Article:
We take a look at some of the best images from the 158th Royal Photographic Society print exhibition, including the three overall winners.
Kingfisher, Linfeng Chen, China
This extraordinary image from China has been captured with absolute precise timing. Linfeng Chen has caught the image at the exact moment the kingfisher captured its meal. The burst of colour on the bird’s chest is a perfect contrast to the colourless bubbles that frame the body and wings. While images of kingfishers are relatively common, this one certainly stands out; its timing and technical proficiency makes it one of the best images of the bird we’ve seen.
Apartments, Adrian Brown, UK
It used to be that architectural photography was simply a straight reproduction of a building within its environment. These days, pictures of buildings can be colourful and vibrant images, bordering on fine art. This image is a strong case in point. Adrian’s photo makes great use of the building’s lines and colours to create a vibrant image.
Comfort Zone #2, Tadao Cern, Lithuania
This single image is from a series called ‘Comfort Zone’ that shows people relaxing on the beach. None of the images is staged and none of the people knew they were being photographed. Every one of the people featured has their face obscured in some way. It was, according to Tadao, a stressful project but it paid off – this image took the Bronze Award.
Hajar and Ibrahim, David Brunetti, UK
This documentary image is taken from a moving series of images called ‘Shattered Pieces of a Homeland’. ‘I met Hajar and Ibrahim in Zarqa, Jordan, while on assignment for UNFPA,’ says David. ‘The couple and three of their children left Homs almost three years ago but their oldest daughter and her young family are still in Damascus. When Hajar talks about her daughter her eyes tear up.’
Overlooking Iraq from Iran, Yanan Li, China
‘I was in Khuzestan, Iran, in October 2014, when I came across a group of Iranian student girls who were on a visit to the border between Iran and Iraq,’ says Yanan Li of this surprisingly playful and upbeat photograph. ‘Some of them had climbed onto the tanks that had been left behind after the war and were taking photographs of each other.’
Splash, Howard Ashton-Jones, UK
‘This image is part of an ongoing study of the shapes created by liquid drops and their collisions,’ says Howard of this beautiful and technical image. ‘I experiment with the consistency of liquids, colour dyes and liquid temperature, along with coloured lighting and photograph using drop/sensor timing triggers.’
Tierwald #70, Frank Machalowski, Germany
‘I was photographing deer in a forest in Germany when I had the idea of simulating the image with a more exotic species, and this led to a series of images,’ says Frank of this Silver Award image. ‘The forest in this picture is the famous Teutoburger Wald and the rhino was photographed in Berlin Zoo.’
Helping Hands, Clive Downes ARPS, UK
Here we find a dramatic black & white shot of the Tough Mudder event. This gruelling obstacle course is a team-oriented event over 10-12 miles (18-20km) designed to test physical strength and mental grit. The mud and dirt mean the colour would be washed away, so Clive wisely converted to monochrome.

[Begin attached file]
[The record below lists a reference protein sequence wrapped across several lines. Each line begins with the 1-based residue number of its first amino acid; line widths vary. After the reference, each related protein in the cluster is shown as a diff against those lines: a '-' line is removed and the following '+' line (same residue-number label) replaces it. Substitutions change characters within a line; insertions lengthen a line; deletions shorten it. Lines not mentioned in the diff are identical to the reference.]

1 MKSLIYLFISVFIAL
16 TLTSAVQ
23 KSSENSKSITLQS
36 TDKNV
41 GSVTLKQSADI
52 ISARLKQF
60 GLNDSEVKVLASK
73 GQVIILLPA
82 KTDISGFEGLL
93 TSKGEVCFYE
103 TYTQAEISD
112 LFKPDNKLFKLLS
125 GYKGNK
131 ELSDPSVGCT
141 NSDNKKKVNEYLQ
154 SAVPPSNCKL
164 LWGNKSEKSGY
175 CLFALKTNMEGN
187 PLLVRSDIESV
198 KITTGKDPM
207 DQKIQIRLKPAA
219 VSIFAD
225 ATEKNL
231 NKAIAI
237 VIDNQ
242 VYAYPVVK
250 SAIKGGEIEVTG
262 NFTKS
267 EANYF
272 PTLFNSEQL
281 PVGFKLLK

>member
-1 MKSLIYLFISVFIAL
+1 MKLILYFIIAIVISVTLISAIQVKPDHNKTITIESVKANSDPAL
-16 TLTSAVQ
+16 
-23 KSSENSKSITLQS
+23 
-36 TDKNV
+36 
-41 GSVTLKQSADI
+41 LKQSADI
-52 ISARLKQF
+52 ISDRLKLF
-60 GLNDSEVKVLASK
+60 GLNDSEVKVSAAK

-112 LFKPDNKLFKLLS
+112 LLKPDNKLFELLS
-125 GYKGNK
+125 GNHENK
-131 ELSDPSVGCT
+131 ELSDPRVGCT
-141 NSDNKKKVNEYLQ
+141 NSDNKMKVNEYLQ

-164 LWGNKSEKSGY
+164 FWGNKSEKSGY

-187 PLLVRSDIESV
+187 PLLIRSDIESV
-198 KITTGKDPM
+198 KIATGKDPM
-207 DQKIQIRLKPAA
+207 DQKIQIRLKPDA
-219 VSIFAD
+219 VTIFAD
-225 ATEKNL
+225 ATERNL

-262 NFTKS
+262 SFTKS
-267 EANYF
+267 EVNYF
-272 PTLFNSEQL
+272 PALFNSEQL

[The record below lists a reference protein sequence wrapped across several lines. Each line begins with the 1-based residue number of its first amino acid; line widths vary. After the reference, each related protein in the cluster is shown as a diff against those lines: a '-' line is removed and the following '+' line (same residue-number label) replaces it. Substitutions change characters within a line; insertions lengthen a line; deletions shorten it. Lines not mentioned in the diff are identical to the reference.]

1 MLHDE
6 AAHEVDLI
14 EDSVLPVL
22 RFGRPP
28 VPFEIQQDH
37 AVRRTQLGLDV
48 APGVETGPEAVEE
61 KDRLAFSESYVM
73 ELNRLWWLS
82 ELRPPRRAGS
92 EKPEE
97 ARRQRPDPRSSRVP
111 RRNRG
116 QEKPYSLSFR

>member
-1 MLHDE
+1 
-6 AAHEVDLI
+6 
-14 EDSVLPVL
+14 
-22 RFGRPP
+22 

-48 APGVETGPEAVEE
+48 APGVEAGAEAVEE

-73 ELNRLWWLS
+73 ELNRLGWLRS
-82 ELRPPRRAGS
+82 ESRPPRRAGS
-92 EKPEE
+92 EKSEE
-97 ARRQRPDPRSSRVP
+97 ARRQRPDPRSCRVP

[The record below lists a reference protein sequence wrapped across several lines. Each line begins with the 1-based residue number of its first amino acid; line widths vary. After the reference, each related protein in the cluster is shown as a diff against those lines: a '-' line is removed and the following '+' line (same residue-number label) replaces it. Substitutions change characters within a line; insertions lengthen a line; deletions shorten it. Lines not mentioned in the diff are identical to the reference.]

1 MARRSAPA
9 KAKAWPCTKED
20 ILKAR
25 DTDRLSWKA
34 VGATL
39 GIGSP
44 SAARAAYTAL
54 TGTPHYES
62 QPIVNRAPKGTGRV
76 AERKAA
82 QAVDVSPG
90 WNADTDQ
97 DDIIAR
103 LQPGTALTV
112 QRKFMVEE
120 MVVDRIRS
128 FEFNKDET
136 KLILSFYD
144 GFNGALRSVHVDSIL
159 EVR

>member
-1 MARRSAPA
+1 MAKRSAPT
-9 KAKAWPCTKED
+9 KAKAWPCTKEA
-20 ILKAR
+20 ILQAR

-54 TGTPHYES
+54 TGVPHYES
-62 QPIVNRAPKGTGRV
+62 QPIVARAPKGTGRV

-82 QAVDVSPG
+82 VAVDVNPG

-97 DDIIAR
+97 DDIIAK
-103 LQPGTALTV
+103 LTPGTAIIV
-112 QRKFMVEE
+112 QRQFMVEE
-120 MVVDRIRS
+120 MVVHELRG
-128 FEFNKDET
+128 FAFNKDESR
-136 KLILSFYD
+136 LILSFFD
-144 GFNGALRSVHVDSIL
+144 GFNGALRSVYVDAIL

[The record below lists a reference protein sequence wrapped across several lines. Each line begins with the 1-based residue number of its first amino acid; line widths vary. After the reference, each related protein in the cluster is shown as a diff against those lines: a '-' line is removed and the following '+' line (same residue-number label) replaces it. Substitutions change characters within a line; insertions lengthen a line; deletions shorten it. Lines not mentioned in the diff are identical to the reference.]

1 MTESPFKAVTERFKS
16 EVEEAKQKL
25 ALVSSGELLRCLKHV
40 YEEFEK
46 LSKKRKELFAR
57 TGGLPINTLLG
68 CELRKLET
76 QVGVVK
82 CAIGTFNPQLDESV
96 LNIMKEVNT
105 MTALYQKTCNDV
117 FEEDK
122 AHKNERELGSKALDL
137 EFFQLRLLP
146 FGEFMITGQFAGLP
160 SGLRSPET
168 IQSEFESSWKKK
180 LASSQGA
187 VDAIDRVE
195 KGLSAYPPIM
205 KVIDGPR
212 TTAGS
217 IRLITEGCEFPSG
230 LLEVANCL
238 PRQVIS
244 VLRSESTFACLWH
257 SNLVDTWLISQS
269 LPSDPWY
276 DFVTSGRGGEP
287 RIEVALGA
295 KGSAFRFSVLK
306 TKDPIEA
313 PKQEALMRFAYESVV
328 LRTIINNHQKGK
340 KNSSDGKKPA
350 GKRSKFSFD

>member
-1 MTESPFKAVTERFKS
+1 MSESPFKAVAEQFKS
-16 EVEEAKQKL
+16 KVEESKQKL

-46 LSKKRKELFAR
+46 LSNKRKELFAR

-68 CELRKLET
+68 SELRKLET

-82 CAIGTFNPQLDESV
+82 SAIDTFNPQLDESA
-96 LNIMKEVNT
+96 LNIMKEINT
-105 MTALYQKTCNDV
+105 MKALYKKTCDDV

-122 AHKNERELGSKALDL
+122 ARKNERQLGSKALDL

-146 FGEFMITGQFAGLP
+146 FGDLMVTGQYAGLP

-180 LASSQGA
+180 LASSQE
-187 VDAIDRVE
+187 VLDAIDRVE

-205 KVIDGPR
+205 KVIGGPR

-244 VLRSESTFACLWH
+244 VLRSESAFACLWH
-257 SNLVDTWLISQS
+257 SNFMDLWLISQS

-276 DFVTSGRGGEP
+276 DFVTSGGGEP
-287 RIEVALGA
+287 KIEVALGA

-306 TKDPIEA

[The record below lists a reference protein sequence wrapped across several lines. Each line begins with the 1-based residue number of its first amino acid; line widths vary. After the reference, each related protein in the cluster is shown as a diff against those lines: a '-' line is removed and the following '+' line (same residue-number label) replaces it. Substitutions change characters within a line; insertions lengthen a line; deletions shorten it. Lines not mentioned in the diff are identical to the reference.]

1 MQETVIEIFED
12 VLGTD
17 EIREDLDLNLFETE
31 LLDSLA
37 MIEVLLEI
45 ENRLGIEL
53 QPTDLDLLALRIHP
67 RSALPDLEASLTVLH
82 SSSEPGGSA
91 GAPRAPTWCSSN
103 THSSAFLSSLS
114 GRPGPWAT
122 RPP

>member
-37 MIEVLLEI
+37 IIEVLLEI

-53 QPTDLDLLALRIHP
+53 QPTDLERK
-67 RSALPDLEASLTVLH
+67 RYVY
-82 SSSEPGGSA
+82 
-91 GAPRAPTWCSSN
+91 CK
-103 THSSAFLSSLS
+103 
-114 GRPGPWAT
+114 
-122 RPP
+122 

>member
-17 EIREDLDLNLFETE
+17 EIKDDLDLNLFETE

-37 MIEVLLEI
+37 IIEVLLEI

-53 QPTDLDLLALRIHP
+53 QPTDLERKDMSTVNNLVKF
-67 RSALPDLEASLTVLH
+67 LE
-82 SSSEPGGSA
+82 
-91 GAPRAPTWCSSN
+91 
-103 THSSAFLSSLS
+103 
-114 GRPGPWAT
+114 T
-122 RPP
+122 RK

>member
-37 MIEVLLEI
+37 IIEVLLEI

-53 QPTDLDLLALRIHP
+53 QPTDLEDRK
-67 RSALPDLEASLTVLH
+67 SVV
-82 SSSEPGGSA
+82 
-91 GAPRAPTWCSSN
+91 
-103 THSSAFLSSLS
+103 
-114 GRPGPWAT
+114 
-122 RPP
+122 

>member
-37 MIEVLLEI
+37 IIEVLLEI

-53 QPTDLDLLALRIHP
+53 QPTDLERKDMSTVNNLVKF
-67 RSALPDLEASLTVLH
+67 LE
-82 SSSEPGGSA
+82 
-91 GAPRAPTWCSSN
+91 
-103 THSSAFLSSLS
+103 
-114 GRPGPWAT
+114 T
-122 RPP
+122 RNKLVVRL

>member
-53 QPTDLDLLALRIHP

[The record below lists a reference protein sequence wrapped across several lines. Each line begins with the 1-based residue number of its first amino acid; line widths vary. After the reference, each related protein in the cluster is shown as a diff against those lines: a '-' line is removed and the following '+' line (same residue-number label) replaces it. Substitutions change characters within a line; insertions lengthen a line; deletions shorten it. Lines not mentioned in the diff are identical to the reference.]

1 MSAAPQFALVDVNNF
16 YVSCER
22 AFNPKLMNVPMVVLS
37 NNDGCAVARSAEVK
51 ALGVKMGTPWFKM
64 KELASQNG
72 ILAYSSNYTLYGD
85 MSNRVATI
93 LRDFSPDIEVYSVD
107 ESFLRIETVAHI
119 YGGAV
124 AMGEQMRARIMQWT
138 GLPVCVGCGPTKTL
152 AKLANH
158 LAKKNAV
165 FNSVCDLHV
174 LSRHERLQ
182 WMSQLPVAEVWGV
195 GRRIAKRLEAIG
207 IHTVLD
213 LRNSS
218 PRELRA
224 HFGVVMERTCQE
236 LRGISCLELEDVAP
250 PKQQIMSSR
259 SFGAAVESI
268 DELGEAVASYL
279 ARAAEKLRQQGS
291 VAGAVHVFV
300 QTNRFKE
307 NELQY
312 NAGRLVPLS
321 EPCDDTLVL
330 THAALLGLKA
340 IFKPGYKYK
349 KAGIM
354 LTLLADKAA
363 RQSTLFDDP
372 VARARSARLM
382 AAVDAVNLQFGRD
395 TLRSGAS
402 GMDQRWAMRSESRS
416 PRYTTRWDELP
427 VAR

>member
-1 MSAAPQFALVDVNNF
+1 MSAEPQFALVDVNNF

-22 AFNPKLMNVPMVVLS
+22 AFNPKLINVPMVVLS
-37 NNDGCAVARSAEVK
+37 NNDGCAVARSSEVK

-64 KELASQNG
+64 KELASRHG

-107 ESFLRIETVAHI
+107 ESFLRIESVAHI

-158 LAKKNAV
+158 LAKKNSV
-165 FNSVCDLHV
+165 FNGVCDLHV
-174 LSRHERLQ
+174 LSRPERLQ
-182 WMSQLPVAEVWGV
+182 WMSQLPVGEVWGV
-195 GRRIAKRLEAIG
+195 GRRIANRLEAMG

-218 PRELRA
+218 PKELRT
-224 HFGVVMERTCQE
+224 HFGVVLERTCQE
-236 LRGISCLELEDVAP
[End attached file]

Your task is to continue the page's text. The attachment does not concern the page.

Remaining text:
Nelson’s Head, Shoreditch, June 2014, Jan Klos, Poland
‘This image is from a series of group portraits of the teams of staff at some of east London’s much-loved public houses,’ says Jan, who won the Gold Award with this shot. ‘Inspired by the traditional family portrait, I wanted to show the staff as just that: a family. Sadly, shortly after this group portrait was taken, the Nelson’s Head closed down.’
Smile, Luoliya Zhou, China
Shooting from the same eye level as the child has brought us into their world. We can feel the rain on our face and the cold on our skin. The title of the image could be ironic (how could anyone smile in such harsh conditions?) but a closer inspection reveals that there could well be the beginnings of a gentle smile on the child’s face.
Your Move, Matty Smith, Australia
‘I slowly and cautiously approached, maintaining strong eye contact and light fin movements to avoid stirring up the silt,’ says underwater photographer Matty Smith. ‘The crocodile remained motionless with just its yellow, periscope-like eye staring straight back at me – it felt like a stand-off.’
Queen of the Deep Blue Sea, Lise Ulrich, UK
‘As the world’s most dangerous predator, the polar bear is not often associated with great elegance,’ says Lise. ‘Underwater, however, this female bear, Noël, pirouettes gracefully to the surface after having caught a fish between her teeth with an almost serene look on her face. There is much beauty to this magnificent beast, but securing a future for Noël and her kin is in the hands of mankind.’
Heavy Cross, Tianli Lin, China
This is an incredible image of one of China’s numerous ‘car graveyards’. Hundreds of thousands of cars are piled high. Here in the UK we scrap around 1.5 million cars, which stands in stark contrast to the 5.5 million cars that were scrapped in China in 2015. However, it’s estimated that around 16 million will be ready for the pile in 2020. It’s a frightening portrait of a world that is predisposed to waste that disposes of objects and vehicles at a staggering rate.
Look Away, Gillian Hyland, UK
Gillian Hyland is a photographer known for her intricately designed images, many of which have been used in several recognisable advertisements throughout the world. Her background is actually in fashion photography and here we see how she has combined that approach with a haunting Gregory Crewdson-like aesthetic. Everything from the outfits to the smoke and light have been perfectly realised.